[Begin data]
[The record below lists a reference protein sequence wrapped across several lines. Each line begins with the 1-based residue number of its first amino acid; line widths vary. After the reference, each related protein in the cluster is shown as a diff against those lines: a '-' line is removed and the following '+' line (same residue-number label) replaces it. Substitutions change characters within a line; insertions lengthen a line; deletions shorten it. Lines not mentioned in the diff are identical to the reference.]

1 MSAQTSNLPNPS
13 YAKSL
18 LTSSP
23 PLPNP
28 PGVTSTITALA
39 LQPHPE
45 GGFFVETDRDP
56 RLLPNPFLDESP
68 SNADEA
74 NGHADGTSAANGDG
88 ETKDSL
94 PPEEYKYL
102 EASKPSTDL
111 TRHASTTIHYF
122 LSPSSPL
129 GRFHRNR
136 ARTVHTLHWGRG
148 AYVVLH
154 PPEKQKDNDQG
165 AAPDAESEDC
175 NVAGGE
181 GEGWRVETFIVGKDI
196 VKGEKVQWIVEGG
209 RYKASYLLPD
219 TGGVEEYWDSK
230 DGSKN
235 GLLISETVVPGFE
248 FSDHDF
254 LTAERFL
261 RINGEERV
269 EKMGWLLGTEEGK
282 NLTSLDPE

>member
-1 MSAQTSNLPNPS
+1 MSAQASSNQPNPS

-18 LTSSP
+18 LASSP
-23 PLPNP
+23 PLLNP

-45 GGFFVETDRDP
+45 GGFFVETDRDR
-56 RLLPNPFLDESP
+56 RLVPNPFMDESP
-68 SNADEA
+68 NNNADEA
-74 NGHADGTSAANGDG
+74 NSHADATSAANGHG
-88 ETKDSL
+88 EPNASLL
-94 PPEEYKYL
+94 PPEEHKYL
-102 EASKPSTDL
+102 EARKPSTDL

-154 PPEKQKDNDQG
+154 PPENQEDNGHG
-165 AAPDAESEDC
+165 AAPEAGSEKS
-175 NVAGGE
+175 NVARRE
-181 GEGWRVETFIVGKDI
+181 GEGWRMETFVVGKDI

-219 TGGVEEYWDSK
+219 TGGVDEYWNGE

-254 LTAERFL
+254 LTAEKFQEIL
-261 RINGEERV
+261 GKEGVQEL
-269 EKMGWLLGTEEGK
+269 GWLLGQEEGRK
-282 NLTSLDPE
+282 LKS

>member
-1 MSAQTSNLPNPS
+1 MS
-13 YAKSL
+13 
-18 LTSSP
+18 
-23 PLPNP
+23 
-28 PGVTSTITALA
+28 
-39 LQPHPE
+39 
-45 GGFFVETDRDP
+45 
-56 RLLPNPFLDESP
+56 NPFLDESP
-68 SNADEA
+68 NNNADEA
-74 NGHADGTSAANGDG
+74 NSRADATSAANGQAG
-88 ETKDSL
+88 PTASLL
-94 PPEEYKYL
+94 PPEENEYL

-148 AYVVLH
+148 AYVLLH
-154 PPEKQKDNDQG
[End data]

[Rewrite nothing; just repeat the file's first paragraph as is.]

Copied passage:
[The record below lists a reference protein sequence wrapped across several lines. Each line begins with the 1-based residue number of its first amino acid; line widths vary. After the reference, each related protein in the cluster is shown as a diff against those lines: a '-' line is removed and the following '+' line (same residue-number label) replaces it. Substitutions change characters within a line; insertions lengthen a line; deletions shorten it. Lines not mentioned in the diff are identical to the reference.]